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Date: -- (:)
From: Diego Olivier Fernandez Pons <Diego.FERNANDEZ_PONS@e...>
Subject: Re: [Caml-list] Set/Map with intervals and/or order-related operations
    Bonjour,

> Structure monster just got out of a computational geometry project
> disaster so he can't really help in a substantial way (^_^)

Sometime ago I answered to a comment of Oleg Trott in private, since I
felt it wasn't really interesting for the other users of the caml-list
but if this experience can help...

Oleg Trott wrote :

>> Baire has not even been released after 1 year of work,
>
> I understand that you are not designing new algorithms, but coding
> up ones that are well-known. If so, what is the limiting factor in
> your work : trying to anticipate what features users might and might
> not need ?

The first point is not absolutely true : Baire contains a useless
generalization of balancing schemes, a few operations on zippers,
graph data structure based on ternary balanced trees (both inspired by
Gerard Huet's Zen library), lexical maps, there were dynamic optimal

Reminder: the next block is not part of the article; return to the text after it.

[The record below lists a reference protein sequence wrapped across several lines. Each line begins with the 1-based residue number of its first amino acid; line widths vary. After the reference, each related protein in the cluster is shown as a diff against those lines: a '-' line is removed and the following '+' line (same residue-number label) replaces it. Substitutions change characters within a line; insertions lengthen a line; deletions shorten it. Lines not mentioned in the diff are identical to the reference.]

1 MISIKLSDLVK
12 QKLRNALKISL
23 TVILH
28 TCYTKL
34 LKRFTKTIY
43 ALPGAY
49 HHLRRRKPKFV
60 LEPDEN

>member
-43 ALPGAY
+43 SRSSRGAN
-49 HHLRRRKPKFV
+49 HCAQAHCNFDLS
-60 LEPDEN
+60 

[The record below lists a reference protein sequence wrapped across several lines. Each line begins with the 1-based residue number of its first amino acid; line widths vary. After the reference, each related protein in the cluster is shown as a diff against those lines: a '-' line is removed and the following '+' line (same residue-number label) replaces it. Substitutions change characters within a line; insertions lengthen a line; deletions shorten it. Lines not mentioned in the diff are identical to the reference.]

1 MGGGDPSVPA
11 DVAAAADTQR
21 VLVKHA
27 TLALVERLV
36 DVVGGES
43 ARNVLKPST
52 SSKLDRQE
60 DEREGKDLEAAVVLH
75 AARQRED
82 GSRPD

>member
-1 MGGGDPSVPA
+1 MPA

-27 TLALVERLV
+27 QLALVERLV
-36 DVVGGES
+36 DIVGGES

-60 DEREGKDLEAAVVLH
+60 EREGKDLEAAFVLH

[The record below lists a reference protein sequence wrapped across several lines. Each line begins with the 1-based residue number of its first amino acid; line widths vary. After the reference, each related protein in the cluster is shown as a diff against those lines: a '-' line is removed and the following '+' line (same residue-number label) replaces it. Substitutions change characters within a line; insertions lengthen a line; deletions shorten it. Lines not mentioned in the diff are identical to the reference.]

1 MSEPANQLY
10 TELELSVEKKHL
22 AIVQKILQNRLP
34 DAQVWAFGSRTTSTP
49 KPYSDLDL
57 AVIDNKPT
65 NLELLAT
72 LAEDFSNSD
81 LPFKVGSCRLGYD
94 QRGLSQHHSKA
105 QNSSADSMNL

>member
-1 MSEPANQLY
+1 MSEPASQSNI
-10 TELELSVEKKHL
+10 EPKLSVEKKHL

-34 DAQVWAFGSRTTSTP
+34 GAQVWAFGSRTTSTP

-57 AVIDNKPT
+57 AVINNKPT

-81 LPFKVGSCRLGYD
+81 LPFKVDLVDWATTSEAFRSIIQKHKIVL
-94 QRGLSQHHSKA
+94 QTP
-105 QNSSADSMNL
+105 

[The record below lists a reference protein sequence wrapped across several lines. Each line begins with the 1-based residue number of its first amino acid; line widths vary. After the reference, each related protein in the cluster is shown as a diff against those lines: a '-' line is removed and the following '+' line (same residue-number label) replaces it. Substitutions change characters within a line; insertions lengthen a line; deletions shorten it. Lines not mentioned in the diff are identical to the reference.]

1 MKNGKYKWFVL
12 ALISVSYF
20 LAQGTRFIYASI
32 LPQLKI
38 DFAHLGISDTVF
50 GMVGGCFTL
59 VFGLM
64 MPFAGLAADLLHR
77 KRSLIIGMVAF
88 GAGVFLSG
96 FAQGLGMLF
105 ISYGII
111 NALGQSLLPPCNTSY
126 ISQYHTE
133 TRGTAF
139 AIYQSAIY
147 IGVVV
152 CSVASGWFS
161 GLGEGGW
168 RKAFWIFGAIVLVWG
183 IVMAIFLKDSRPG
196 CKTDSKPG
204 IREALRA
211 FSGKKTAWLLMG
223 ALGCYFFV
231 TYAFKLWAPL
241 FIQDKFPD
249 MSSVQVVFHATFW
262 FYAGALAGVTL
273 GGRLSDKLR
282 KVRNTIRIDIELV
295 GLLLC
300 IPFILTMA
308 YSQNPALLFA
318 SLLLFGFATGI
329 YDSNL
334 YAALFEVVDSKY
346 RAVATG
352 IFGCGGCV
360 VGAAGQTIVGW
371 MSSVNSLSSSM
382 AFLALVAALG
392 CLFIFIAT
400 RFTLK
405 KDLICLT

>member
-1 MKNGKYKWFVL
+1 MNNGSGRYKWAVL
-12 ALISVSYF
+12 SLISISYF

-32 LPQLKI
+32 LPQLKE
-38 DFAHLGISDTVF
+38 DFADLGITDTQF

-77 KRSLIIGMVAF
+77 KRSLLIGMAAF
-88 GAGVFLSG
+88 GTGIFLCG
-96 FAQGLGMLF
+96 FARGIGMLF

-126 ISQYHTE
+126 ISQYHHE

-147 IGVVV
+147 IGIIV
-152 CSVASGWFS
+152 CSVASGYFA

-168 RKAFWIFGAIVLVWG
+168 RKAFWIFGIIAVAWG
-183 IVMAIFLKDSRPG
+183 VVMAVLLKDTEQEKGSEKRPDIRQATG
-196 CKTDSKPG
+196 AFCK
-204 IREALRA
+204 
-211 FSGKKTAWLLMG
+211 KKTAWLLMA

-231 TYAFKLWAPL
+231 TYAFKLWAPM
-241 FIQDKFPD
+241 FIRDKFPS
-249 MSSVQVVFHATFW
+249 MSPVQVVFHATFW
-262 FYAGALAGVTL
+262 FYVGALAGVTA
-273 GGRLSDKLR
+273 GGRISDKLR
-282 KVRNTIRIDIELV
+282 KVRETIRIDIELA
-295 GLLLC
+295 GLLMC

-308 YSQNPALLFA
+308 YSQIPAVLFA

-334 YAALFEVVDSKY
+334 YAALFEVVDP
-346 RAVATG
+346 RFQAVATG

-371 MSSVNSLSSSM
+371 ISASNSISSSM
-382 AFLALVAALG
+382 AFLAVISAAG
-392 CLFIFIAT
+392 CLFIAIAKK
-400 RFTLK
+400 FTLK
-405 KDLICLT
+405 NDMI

trees (see the art of computer programming for the statical version)
based on Cartesian trees... But this is not the problem.

The main problems are :
- lack of knowledge
- lack of time
- lack of organization

And the worse is the last one.

I wanted to write a library of NP-hard approximation algorithms over
Baire's graph data structures. I soon understood I would need a
LP-solver and an efficient branch-and-bound scheme.

I then experimented on branch-and-bound (huge trees) with two
techniques : continuations (simulated by exceptions) and zippers.
Wrote some code. I also experimented a few LP algorithms mostly on
Bender's decomposition to obtain a quasi-recursive scheme and to be
able to use a persistent data structure (sparse arrays). Wrote
some code.

The LP-algorithms had numerical unstability problems. I investigated
how to face this kind of problem (interval arithmetic, stochastic
arithmetic, regressive analysis). Chose CESTAC (stochastic arithmetic)
and wrote some code.

I also investigated a few tree traversal algorithms (classical
depth-first and best-first but also limited discrepancy search,
bounded-depth discrepancy seach, interleaved-discrepancy search, ...)

Tired of being rewriting trivial data structure (trees, heaps) because
I needed an immediate acces to X where X could be { the size, the
depth on the tree, the number of left segment in the path, ... } I
said to myself "wrong way...  automatic code generation is the only
truth".

Worked on automata (pda, lpda), attribute grammars and code
generation/specialisation. Wrote some code.

Result :
- a lot of pieces of unrelated code
- no library, not even a single line of code directly related to the
initial goal
- Baire hasn't been maintained and developed as it should have

This is the classical scheme of the 'library project disaster'.


        Diego Olivier

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